The caravan followed a road that went through Samaria. They could follow the main trade route and pick up the road from Caesarea Maritima. That would take them to Jerusalem. From there it was only a few miles further on to Bethlehem.
At night they would stop and make camp. Several small fires sprang up. Clay pots clanked as they were brought out for the evening meal. The women began to prepare the meal while the men tended to the animals and made up the camp.
The soldiers moved off by themselves. Joseph could hear their coarse joking and laughter.
After they ate and cleaned up, someone lead them in saying the Shema. Another began singing one of the Psalms of Ascent. Those sacred verses that had been sung by countless pilgrims on their way “up” to Jerusalem.
As they turned East on the road to Jerusalem, Mary started to worry. A few times along the way she had experienced pains and cramps that told her the child was becoming impatient. Some of the older women noticed and stayed close to her. This road was no place for a child to give birth to a child!
The caravan finally arrived at Jerusalem. There were people everywhere! Shops were open and the keepers stood outside calling to any who would listen.
“Come in! I have the best and purest oil for your lamps!”
“Chickens! I have chickens that are the tenderest and tastiest anywhere! Hey! You travelers! Come and buy! These will sustain you on your journey for many days!”
Some said goodbye to the young couple. They had ancient roots here. The soldiers also went off to the garrison near the Temple mount. Joseph and Mary turned to the road that would lead them West out of Jerusalem then South to Bethlehem.
Soon they saw the town. Although it was small, Bethlehem boasted of being the burial place of their ancestor Rachel. She was the beloved wife of the Patriarch Jacob. It was also the hometown of the greatest King to ever sit on the throne of Israel: David! Oh, to have a King like him again! Not some lackey like Herod. That half-breed was nothing but a Roman puppet.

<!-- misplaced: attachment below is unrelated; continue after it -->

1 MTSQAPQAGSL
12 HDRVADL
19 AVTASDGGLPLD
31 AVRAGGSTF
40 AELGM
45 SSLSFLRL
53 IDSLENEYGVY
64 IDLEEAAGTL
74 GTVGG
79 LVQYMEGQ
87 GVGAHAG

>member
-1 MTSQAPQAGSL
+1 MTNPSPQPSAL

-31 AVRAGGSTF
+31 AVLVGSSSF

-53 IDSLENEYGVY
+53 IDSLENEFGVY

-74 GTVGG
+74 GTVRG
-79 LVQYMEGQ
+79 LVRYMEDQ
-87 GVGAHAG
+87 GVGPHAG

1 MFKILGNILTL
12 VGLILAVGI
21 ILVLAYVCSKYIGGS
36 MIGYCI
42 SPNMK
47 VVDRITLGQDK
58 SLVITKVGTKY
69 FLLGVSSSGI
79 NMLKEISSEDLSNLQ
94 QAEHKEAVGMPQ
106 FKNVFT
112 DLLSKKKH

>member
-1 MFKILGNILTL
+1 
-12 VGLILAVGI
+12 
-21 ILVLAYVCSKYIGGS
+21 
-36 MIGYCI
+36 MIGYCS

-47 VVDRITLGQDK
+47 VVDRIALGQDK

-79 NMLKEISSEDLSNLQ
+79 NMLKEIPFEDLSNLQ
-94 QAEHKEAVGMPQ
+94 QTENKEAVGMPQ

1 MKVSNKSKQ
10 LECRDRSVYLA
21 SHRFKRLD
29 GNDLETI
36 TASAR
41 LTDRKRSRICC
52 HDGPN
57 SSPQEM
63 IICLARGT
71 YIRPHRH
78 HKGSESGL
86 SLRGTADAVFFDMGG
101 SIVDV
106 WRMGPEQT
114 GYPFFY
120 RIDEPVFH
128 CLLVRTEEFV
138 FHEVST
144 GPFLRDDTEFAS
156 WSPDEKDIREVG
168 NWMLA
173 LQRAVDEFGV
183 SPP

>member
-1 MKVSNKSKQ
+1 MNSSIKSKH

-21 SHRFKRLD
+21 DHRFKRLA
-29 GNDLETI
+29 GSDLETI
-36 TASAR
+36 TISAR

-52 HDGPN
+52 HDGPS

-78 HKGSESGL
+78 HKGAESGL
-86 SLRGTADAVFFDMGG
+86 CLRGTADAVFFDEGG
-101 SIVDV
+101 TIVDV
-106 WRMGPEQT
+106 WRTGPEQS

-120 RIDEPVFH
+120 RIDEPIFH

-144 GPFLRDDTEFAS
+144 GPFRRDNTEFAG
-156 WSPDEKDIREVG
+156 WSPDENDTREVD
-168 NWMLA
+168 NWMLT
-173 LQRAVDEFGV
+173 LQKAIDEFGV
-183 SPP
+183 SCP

In their hearts, every person in Judea and Galilee hoped and prayed for the day when Adonai, the Lord, would raise up the promised Son of David. This Messiah King would return Israel to its former glory and strength.
“Hear, O Israel…”
Joseph took Mary and the cart to the center of town. He saw a well and a few shops. He inquired about the location of a certain family, relatives of his. Someone directed him to a small home near the edge of town. When they arrived, Joseph called out, “Shalom! I am Joseph bar Yakov! I have come with my wife for the census!”
A man came out looking rather put out at this interruption. His gray beard matched the scowl on his face.
“Joseph? Son of Jacob? I know a Jacob who had a son who was a little brat! Always chasing the animals and making a nuisance of himself. But, you! You are a grown man! How can this be?”
“Uncle!” cried Joseph.
A big smile broke out on the old man’s face and the two men embraced and kissed. It had been a long time, nearly a year since they had seen each other.
Joseph helped Mary climb out of the cart and presented her to his Uncle Elihud. Others flowed out of the house and a great welcome was made.
After many hugs, kisses and slaps on the back, the young parents-to-be were taken into the house and upstairs to the living quarters.